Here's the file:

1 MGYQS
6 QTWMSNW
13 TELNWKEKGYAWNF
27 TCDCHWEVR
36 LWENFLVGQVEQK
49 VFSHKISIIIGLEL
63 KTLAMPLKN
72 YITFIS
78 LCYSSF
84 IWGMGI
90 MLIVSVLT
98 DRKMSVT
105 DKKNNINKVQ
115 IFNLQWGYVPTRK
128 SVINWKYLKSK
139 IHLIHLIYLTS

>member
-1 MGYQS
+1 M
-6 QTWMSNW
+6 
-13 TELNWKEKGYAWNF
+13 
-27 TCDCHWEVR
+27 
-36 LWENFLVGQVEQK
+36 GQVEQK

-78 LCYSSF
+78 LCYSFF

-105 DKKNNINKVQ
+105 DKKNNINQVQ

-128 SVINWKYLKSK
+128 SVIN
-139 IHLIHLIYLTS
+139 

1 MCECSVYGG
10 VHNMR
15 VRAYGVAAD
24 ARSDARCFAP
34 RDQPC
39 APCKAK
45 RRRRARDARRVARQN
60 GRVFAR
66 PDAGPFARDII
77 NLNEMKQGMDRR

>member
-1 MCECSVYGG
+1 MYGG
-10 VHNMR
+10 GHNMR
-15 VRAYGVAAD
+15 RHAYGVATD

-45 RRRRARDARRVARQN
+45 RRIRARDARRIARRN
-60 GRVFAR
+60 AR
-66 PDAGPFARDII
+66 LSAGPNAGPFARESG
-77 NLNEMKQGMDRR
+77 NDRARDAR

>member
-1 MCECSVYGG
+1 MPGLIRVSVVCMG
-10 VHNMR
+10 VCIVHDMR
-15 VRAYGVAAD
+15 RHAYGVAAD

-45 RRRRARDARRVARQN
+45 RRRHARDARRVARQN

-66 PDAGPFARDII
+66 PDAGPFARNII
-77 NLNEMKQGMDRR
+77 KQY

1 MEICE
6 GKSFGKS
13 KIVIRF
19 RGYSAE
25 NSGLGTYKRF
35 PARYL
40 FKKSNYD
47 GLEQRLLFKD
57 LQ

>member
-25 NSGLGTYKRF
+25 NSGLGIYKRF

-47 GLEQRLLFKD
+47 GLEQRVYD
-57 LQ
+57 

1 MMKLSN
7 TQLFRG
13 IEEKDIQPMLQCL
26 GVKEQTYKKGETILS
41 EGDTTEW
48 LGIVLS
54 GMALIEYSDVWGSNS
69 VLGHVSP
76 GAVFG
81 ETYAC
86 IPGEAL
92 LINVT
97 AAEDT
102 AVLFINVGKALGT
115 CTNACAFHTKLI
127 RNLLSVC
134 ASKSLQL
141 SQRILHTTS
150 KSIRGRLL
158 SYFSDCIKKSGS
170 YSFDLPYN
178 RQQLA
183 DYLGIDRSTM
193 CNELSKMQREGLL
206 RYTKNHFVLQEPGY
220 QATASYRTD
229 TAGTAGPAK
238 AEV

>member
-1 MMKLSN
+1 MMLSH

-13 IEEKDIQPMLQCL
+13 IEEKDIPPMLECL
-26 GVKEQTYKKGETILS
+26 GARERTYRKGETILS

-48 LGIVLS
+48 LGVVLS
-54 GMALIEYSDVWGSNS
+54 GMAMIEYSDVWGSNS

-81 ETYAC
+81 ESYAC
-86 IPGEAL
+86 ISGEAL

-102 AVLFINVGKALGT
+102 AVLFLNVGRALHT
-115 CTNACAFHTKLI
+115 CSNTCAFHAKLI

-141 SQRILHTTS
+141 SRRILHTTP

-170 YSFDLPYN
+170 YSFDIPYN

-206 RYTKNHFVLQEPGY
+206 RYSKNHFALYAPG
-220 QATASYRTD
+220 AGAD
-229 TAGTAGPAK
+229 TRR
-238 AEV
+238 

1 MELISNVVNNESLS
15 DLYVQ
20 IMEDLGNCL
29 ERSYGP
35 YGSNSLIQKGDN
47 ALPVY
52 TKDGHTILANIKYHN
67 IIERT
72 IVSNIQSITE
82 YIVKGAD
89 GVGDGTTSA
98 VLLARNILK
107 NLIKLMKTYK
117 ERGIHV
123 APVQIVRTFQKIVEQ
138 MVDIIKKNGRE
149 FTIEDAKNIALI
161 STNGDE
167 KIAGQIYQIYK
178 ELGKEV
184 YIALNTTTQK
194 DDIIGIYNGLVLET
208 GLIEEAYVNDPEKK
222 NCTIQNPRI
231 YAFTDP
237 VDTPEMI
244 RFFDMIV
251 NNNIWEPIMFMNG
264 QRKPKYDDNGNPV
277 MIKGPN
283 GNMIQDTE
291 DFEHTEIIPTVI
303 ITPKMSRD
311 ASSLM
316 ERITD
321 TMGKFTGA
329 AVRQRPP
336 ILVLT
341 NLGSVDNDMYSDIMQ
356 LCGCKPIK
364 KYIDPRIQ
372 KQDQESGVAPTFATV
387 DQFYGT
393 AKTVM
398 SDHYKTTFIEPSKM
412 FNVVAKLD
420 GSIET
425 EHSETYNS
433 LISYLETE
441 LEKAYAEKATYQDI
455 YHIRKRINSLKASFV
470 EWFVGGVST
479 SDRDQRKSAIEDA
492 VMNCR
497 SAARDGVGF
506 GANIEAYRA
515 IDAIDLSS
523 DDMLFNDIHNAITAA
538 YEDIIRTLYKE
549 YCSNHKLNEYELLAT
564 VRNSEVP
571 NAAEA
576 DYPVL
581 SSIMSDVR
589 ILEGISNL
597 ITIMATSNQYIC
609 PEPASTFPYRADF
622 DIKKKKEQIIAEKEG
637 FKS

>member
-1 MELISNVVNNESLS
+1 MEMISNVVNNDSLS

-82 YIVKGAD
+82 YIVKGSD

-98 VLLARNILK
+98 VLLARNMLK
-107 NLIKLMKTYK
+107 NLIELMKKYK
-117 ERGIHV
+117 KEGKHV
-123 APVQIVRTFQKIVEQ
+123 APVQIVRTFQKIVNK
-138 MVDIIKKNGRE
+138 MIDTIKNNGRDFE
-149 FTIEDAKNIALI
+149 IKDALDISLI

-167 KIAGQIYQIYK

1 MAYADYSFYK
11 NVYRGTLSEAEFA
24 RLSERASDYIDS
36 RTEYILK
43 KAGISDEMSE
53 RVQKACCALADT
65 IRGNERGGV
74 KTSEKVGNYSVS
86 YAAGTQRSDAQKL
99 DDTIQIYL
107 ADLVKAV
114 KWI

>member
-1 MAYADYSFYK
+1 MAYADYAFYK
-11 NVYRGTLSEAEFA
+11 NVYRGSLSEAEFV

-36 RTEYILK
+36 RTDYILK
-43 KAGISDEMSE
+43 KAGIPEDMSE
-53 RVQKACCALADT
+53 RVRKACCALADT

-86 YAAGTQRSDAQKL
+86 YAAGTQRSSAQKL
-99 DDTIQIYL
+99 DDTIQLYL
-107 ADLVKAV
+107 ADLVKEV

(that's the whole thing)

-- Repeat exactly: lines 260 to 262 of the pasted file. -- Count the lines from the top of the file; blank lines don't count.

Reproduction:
+86 YAAGTQRSSAQKL
-99 DDTIQIYL
+99 DDTIQLYL